Ron Paul: Hobby Lobby case transcends abortion debate
The Hobby Lobby lawsuit pending at the Supreme Court isn’t about abortion or contraception, says former Rep. Ron Paul (R-TX), it’s about rights.
Obamacare supporters paint this as a case of Hobby Lobby refusing its employees an abortion or contraception, which, they say, is a violation of the employees rights. But that’s not at all what Hobby Lobby has in mind, they simply don’t want to be forced to pay for those things for their employees.
“Forcing Hobby Lobby to pay for abortion services is especially offensive because Hobby Lobby’s owners consider abortion a form of murder. Those who, like me, agree that abortion is an act of violence against an innocent person, will side with Hobby Lobby,” wrote Paul in his weekly column.
“However, this case is not about the legality of abortion. It is about whether someone can have a ‘right’ to force someone else to provide him with a good or service,” he explained. “Therefore, even those who support legal abortion should at least support a business’s right to choose to not subsidize it.”
Hobby Lobby Stores, a craft chain with 578 stores and more than 13,000 employees, filed the lawsuit against the contraception mandate in September 2012, claiming that it violated the religious liberty of the owner and founder of the company, David Green, under the Religious Freedom Restoration Act of 1993 (RFRA).
Green runs the business on religious principles and is committed to “[h]onoring the Lord in all we do by operating the company in a manner consistent with Biblical principles,” according to the company’s website. The contraceptive mandate would include coverage for the morning after pill, Plan B and Ella, which Green believes is tantamount to abortion. Hobby Lobby claims that it could face fines of $475 million each year for non-compliance.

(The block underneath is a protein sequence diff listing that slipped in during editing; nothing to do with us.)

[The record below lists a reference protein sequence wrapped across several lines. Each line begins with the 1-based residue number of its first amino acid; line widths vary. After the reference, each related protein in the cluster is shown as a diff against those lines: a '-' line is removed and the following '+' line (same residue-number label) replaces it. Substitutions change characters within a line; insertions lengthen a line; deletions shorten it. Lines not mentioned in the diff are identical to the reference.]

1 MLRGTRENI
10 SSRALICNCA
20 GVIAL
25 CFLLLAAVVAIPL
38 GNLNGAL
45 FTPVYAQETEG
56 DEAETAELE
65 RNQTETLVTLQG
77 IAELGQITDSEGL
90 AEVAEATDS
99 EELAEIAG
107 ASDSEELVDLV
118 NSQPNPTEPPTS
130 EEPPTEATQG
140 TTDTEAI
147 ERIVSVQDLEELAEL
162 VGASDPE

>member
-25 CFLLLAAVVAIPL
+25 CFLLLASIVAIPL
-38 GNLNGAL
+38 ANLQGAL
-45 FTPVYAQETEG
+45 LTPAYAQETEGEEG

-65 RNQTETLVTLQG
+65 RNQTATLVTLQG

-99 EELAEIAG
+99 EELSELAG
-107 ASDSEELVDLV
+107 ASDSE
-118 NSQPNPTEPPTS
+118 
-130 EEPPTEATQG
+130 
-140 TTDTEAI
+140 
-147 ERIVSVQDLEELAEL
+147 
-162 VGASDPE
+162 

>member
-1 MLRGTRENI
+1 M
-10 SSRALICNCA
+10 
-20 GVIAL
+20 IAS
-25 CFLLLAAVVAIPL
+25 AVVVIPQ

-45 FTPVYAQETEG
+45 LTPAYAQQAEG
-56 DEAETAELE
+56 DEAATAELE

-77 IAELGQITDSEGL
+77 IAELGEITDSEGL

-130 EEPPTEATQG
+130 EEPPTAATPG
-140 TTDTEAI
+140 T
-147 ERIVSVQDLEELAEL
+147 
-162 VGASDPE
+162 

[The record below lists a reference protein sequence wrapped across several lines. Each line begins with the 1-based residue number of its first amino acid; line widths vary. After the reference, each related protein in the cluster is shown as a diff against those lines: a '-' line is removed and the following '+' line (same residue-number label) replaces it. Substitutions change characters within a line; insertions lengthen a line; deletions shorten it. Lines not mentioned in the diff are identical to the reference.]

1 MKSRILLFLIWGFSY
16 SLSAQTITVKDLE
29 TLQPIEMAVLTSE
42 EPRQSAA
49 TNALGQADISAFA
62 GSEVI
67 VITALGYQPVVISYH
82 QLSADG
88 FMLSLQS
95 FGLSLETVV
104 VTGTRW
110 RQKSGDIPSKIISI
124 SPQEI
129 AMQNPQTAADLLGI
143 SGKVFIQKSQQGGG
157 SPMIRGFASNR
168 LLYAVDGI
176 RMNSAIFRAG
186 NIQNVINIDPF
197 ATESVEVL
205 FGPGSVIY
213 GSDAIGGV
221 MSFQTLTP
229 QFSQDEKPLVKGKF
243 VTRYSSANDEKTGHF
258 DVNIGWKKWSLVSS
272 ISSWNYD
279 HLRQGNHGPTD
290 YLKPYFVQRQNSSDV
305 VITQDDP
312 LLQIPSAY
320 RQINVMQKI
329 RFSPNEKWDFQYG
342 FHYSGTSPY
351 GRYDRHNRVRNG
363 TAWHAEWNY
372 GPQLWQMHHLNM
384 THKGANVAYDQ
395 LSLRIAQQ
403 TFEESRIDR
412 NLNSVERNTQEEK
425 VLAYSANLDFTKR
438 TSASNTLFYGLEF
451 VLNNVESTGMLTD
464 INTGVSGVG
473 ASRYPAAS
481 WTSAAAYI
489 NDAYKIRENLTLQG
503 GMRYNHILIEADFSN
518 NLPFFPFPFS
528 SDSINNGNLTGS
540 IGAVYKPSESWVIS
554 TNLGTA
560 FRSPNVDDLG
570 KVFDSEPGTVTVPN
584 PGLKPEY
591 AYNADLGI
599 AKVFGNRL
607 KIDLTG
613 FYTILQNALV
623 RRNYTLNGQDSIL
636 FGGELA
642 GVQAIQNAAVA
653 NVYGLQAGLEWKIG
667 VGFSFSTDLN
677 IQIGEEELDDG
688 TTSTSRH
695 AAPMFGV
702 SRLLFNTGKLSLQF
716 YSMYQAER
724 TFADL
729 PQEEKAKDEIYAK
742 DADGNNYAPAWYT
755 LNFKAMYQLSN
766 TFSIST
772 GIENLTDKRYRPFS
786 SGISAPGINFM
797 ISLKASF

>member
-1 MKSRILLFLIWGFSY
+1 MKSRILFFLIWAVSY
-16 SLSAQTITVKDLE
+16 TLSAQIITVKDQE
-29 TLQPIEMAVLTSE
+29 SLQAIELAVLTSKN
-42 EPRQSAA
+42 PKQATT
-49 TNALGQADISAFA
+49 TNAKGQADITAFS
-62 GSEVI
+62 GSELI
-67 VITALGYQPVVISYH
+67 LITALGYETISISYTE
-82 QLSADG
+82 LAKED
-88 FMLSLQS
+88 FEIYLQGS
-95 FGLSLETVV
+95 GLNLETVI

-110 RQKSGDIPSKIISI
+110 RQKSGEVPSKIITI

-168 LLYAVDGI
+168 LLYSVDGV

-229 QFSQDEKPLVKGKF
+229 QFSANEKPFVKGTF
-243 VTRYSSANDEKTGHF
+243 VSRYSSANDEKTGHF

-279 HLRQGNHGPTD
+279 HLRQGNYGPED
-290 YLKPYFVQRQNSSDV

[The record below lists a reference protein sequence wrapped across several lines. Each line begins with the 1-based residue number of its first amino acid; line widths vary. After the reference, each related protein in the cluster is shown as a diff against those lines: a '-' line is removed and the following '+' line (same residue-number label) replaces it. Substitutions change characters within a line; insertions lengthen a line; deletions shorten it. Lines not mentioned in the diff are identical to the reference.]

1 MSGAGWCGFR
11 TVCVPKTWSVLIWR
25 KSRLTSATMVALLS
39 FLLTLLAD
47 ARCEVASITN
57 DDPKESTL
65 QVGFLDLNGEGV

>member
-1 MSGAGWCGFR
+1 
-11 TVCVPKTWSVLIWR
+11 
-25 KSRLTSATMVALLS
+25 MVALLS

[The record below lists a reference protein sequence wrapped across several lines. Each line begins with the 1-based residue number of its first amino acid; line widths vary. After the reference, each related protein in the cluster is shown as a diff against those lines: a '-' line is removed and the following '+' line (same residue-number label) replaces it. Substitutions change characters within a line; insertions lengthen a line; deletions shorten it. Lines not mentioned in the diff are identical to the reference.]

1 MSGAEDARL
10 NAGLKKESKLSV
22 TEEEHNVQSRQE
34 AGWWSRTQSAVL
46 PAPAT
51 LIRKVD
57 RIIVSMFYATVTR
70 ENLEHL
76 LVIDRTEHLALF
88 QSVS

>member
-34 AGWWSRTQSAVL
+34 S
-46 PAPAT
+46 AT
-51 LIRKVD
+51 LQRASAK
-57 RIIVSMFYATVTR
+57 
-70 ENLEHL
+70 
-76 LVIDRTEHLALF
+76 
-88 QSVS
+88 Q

“If Hobby Lobby loses, the US Supreme Court will have endorsed the idea that the federal government can force individuals to violate their most sacred religious principles to satisfy any government demands,” wrote Paul. The central question of the Hobby Lobby case, then, is whether religious liberty will continue to be meaningful in this country.”
“For what good is a religious liberty that protects your rights to attend a worship service, but allows the government to force you to live in opposition to the values preached at those services? This is why all supporters of liberty and limited government—regardless of their views on the morality of contraception—should be on the side of Hobby Lobby,” he added.
The Supreme Court agreed to hear the case in November, and it will likely prove to be one of the most interesting and a critical turning point in the implementation of Obamacare.